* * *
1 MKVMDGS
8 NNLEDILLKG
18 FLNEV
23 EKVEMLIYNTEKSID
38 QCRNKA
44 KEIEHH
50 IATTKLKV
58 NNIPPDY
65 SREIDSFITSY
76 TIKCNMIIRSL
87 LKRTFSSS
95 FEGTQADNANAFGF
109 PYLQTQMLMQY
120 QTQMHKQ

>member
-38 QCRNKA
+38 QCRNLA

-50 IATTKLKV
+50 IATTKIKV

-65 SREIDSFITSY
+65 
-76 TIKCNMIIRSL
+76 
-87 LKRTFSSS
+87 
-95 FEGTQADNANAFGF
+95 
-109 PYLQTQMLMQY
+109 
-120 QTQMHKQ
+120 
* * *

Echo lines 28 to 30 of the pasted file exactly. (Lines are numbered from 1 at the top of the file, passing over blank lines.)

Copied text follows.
-109 PYLQTQMLMQY
+109 
-120 QTQMHKQ